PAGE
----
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Dennis Cassinelli: Crossing the Sierra Nevada

By Dennis Cassinelli

Probably the greatest difficulty for the westward migration in America was crossing the high Sierra Nevada. Early on, California and Oregon became the destinations for emigrants seeking to settle and prosper. In the 1700s, Spanish settlers and missionaries came to California “around the horn” by sea. Others, choosing to make new homes for their families came from the eastern states overland and were faced with a great mountainous barrier when they reached the Sierra Nevada.

In 1843, The Fremont expedition came down from Oregon and found there was indeed a barrier of mountains to cross before reaching California. They did cross the Sierra Nevada over Carson Pass to reach their goal in 1844 and returned by way of the Spanish Trail through Southern Nevada. His expedition disproved the legendary Buena Ventura River story that was thought to drain the area to the sea. He therefore named the region “The Great Basin.”

In 1846-147, the Donner Party made their ill-fated attempt to cross over the Sierra Nevada and had to spend most of the winter snowbound in the Truckee area. Rescue parties finally reached the survivors in February and March 1847. Of the 83 people who reached the encampments, only 45 survived to reach California after their rescue.

Wherever the white emigrants went, the Native American tribes lived and had been here for over 12,000 years. Sometimes they actually helped the emigrants crossing the Sierra Nevada until later on when they realized their hunter-gathering lifestyle was being threatened by westward migration.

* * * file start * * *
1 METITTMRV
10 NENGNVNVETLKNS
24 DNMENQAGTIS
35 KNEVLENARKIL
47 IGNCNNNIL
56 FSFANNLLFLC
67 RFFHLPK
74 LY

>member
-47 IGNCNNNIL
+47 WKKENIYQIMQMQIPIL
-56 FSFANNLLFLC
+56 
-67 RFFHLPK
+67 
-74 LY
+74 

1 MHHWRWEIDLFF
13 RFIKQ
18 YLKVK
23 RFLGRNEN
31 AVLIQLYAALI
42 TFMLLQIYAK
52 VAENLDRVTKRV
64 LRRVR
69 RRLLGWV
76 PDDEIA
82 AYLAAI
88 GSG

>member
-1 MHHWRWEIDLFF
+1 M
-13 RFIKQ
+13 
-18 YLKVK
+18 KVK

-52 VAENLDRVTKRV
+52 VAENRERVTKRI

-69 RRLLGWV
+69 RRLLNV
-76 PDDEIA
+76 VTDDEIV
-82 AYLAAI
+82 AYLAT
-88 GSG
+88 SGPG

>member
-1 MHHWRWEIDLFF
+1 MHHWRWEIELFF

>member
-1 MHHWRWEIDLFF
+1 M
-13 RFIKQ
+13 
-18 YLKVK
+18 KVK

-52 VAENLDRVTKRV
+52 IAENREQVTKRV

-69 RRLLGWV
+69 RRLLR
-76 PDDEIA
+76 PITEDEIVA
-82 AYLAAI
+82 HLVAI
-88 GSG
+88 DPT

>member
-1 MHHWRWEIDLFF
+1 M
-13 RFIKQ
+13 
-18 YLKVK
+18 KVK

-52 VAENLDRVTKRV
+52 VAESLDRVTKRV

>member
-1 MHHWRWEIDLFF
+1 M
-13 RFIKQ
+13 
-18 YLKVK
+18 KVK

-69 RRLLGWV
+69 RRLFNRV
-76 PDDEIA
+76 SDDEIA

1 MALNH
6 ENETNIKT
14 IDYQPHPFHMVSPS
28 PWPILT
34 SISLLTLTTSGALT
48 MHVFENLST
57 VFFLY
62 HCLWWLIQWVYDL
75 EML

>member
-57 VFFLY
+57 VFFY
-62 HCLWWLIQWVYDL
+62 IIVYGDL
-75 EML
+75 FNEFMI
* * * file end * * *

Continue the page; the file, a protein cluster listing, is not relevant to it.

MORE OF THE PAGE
In 1849, gold was discovered in California and created a massive rush of immigration by land to take advantage of this discovery. Once again, crossing the Sierra Nevada traveling west. In 1859, silver was discovered in the Comstock region of Nevada and many of the California miners then traveled east over the Sierra Nevada to work in the Comstock mines.

In 1860, the Pony Express was established to provide mail service between St. Louis and Sacramento, crossing the Sierra Nevada back and forth with mail for the expanding western population. The pony riders traveled their route through 1860 and 1861 until being replaced the transcontinental telegraph.

Eventually, the Overland mail service was created with stage coaches to replace the Pony Express. The problem with overland mail delivery was the impossibility of providing service in the winter months when heavy snowfall closed all the passes over the Sierra Nevada.

In 1855, John (Snowshoe) Thompson saw a newspaper ad for someone to carry mail during the winter months. Thompson answered the ad and offered to haul the mail over the rugged Sierra Nevada. No one in the region had ever seen skis before Thompson showed them his homemade long boards and single brake pole. On his first attempt from the snow line above Placerville over the mountains to the Carson Valley, his rucksack was packed with letters and packages. The return trip up and over the Sierras eastern escarpment took only 48 hours. The hefty load weighed between 60 and 80 pounds.

Snowshoe Thompson also took the first samples of Comstock silver over the Sierra Nevada to Sacramento for assay to confirm the value of the discovery.

I have flown over the Sierras aboard a Navy troop transport plane, took a train through the snow sheds on Donner Summit and have driven over old Highway 40, Interstate 80 and Highway 50 across the Sierra Nevada many times.

Several years ago, some friends of mine and I crossed over the Sierra Nevada with horses and mules from the June Lake Pack Station to Yosemite Valley in California. About a week was spent fishing in glacier fed lakes and streams and camping in the high Sierra Nevada among the marmots and bears.

I cannot begin to tell you how many crossings of the Sierra Nevada we have made to visit the Placerville, Napa and Sonoma wineries with family and friends.

Dennis Cassinelli is a Dayton author and historian. You can order his books on his blog at denniscassinelli.com.